Home » Docker jumps into container orchestration

Docker jumps into container orchestration

By Tim Clark

June 20, 2016

Containers need an orchestration scheme to be useful to enterprises, and Docker, the granddaddy of Docker containers, today announced that it will bundle orchestration in its next version of Docker Engine, v1.12, scheduled for release in July. The announcement came at DockerCon in Seattle.

While predictable, the news could cause indigestion for parts of the Docker ecosystem: Google and its open-sourced Kubernetes orchestration engine, IBM with Bluemix, AWS and Marathon, an element of open source Mesos that is promoted by Mesosphere.

Architecturally, Docker is folding its Swarm product plus orchestration into its Docker Engine. Docker says its built-in orchestration will enable organizations to easily create and manage complex containerized applications from development through production, simply and automatically. 

Docker Swarm provides native clustering for Docker, which turns a pool of Docker hosts into a single, virtual Docker host using the standard Docker API.

“Orchestration is at the same stage today as containerization was before Docker. You either need an army of experts to build it, or you lock yourself to a monolithic platform which will drastically reduce your choice of suppliers,” said Solomon Hykes, founder and CTO at Docker. “As leaders of the  market, it’s our responsibility to lead this change.”

With orchestration in Docker Engine, Docker says containers will be able to form a self-organizing, self-healing pool of machines for running multi-container distributed applications, including microservices. Docker even contends the orchestration features will help align dev and ops teams.

Docker also unveiled a new service deployment API that will allow operations teams to run and scale services. Through the API, the swarm of containers will continuously check and reconcile the environment against application requirements when something adverse happens, a feature Docker claims will differentiate it from other orchestration engines. The state of all services is replicated in real time across a group of managers so containers can be rescheduled after a node failure.

The new “Swarm mode” can be turned on to utilize the built-in orchestration, or users can choose to use their own custom tooling or third-party orchestrators that run on Docker Engine.

“Developers have encountered growing pains with orchestration at scale,” said Fintan Ryan, industry analyst with RedMonk. “With the inclusion of secure built-in orchestration in the 1.12 release, Docker is providing developers with a simple-to-use, yet extremely powerful, orchestration tool while further investing in a consistent, easy-to-manage experience for operations."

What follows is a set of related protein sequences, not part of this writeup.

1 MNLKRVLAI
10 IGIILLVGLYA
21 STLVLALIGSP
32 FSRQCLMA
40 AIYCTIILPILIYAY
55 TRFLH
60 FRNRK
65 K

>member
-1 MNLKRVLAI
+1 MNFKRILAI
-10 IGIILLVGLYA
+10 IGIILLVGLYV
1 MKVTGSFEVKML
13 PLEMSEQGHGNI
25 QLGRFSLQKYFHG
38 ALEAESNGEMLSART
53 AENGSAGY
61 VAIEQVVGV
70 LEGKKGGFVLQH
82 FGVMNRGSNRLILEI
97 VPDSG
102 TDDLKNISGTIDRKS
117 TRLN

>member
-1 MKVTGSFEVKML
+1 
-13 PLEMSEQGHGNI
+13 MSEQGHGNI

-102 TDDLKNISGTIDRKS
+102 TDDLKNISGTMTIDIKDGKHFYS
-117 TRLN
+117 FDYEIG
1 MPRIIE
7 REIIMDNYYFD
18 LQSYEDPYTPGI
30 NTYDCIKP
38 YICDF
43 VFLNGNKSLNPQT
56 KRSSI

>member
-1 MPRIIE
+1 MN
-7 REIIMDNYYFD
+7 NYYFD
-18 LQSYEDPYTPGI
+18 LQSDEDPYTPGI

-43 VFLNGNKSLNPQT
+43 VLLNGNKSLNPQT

Docker listed multiple  benefits for its built-in orchestration:

Ease of Use: Simplifies the process of creating groups of Docker Engines, also known as swarms. The self-organizing, self-healing capabilities of swarms are now backed by automated service discovery and a built-in distributed datastore. As a result, it takes just one command to add a Docker Engine and horizontally scale a swarm.

Resilient: The new service deployment API describes all the resources and components with a single command that allows operations teams to run and scale a service. The swarm will continuously check and reconcile the environment against the requirements of the application when something adverse happens. The state of all services is replicated in real time across a group of managers so containers can be rescheduled after any node failure.

Performance at Scale: Docker orchestration includes an  in-memory caching layer that maintains state of the entire swarm, which assures scheduling performance even during peak times. The system has a built-in routing mesh technology that addresses the challenge of how to provide container-aware load balancing for applications run within a single enterprise. For distributed application that run across environments, Docker supports legacy load balancers.   

Secure: Each Docker Engine is automatically assigned a cryptographic identity to ensure that only validated Engines can be accepted into a swarm. Moreover, Docker Engine comes with mutually authenticated TLS, providing authentication, authorization and end-to-end encrypted communications among every node in the swarm. Transport Layer Security is a successor to Secure Sockets Layer (SSL), cryptographic protocols that provide communications security over a computer network.

Availability: Users can obtain Docker 1.12 today as part of the newly opened public beta of Docker for Mac and Docker for Windows at https://www.docker.com/getdocker. It also is available through cloud-optimized experiences such as Docker for AWS and Docker for Azure that bundle custom plugins for networking, load balancing and SSH key management. Finally, Docker 1.12 is also available as a binary download or a package for all major Linux distributions at https://docs.docker.com/engine/installation/linux.